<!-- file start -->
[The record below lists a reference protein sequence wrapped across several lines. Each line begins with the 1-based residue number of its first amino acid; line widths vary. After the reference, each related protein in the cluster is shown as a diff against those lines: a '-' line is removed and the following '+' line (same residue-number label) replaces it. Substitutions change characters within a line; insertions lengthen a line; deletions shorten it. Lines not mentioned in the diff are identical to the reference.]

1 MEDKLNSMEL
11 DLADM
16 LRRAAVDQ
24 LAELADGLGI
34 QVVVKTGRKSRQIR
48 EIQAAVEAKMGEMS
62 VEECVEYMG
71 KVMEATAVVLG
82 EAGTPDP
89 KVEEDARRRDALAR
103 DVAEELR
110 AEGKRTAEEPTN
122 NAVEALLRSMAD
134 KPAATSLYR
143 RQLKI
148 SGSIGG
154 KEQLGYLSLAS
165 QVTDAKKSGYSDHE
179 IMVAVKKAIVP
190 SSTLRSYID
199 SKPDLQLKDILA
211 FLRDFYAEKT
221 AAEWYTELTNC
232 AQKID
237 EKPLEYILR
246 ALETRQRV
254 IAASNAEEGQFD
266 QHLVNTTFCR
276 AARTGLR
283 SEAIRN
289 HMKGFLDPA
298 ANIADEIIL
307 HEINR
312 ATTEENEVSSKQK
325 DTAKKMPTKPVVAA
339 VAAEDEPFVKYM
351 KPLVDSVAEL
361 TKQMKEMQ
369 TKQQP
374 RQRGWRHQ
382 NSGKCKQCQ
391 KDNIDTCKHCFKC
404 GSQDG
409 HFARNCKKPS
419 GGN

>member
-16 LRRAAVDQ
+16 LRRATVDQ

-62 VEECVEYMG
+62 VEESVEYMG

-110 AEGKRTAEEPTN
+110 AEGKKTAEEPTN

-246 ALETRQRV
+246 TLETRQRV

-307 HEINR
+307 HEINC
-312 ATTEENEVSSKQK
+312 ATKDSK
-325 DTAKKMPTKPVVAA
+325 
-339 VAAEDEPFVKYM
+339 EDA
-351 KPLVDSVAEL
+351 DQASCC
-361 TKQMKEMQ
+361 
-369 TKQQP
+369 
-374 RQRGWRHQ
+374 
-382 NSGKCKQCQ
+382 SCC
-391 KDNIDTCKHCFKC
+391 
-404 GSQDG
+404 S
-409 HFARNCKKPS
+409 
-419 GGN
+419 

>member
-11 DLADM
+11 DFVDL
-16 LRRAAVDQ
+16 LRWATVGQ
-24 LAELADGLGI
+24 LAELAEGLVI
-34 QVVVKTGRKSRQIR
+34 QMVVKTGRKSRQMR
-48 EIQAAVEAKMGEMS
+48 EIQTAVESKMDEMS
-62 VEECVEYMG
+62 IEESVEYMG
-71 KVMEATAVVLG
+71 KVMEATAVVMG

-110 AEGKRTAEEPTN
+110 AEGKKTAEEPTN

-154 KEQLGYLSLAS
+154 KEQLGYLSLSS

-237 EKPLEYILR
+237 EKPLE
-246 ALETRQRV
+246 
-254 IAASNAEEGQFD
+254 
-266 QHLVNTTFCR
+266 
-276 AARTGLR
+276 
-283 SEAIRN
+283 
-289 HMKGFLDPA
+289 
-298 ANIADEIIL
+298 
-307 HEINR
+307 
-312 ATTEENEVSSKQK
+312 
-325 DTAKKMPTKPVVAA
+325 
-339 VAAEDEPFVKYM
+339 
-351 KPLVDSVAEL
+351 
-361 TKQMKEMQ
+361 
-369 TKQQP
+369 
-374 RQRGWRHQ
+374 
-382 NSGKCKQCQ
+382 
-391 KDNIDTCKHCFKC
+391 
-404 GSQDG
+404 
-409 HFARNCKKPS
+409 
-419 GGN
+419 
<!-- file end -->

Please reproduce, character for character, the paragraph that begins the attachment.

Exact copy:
[The record below lists a reference protein sequence wrapped across several lines. Each line begins with the 1-based residue number of its first amino acid; line widths vary. After the reference, each related protein in the cluster is shown as a diff against those lines: a '-' line is removed and the following '+' line (same residue-number label) replaces it. Substitutions change characters within a line; insertions lengthen a line; deletions shorten it. Lines not mentioned in the diff are identical to the reference.]